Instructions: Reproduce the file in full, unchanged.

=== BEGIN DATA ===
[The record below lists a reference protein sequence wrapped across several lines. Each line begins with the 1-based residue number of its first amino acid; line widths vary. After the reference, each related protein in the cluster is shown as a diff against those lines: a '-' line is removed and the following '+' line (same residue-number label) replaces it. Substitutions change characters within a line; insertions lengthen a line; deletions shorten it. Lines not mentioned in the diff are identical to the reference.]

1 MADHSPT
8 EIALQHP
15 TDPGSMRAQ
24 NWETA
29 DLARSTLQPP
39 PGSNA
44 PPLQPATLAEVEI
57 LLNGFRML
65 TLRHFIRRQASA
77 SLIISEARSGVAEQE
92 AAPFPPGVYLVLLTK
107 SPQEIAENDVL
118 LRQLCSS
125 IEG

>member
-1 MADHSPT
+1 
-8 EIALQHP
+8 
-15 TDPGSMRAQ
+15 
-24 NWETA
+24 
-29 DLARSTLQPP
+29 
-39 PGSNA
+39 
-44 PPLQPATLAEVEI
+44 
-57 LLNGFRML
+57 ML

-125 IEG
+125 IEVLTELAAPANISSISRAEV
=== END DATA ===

[The record below lists a reference protein sequence wrapped across several lines. Each line begins with the 1-based residue number of its first amino acid; line widths vary. After the reference, each related protein in the cluster is shown as a diff against those lines: a '-' line is removed and the following '+' line (same residue-number label) replaces it. Substitutions change characters within a line; insertions lengthen a line; deletions shorten it. Lines not mentioned in the diff are identical to the reference.]

1 MADHSPT
8 EIALQHP
15 TDPGSMRAQ
24 NWETA
29 DLARSTLQPP
39 PGSNA
44 PPLQPATLAEVEI
57 LLNGFRML
65 TLRHFIRRQASA
77 SLIISEARSGVAEQE
92 AAPFPPGVYLVLLTK
107 SPQEIAENDVL
118 LRQLCSS
125 IEG

>member
-1 MADHSPT
+1 
-8 EIALQHP
+8 
-15 TDPGSMRAQ
+15 
-24 NWETA
+24 
-29 DLARSTLQPP
+29 
-39 PGSNA
+39 
-44 PPLQPATLAEVEI
+44 
-57 LLNGFRML
+57 ML

-125 IEG
+125 IEVLTELAAPANISSISRAEV